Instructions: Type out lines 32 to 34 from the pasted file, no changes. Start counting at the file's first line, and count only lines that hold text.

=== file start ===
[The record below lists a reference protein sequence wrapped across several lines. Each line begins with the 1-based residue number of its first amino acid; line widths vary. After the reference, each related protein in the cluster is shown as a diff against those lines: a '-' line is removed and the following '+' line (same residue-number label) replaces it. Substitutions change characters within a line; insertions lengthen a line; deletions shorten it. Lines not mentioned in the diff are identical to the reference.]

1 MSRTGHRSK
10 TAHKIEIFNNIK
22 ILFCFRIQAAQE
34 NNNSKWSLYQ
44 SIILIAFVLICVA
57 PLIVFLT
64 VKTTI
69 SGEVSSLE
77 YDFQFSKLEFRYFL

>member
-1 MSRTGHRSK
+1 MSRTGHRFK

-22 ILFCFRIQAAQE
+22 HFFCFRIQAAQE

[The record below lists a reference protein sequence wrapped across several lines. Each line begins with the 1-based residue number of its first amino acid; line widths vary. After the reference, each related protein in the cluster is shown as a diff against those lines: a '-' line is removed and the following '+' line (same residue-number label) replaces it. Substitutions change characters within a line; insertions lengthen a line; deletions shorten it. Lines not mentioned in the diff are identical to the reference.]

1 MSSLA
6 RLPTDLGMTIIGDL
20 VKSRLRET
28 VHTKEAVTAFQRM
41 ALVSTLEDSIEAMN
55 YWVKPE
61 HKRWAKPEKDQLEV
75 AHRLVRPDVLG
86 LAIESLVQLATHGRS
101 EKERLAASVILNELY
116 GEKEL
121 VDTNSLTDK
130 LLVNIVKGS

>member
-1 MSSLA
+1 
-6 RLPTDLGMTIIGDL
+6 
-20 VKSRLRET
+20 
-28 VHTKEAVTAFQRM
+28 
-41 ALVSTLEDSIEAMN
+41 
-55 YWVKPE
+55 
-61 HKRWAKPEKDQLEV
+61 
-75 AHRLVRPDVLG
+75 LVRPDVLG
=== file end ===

+1 
-6 RLPTDLGMTIIGDL
+6 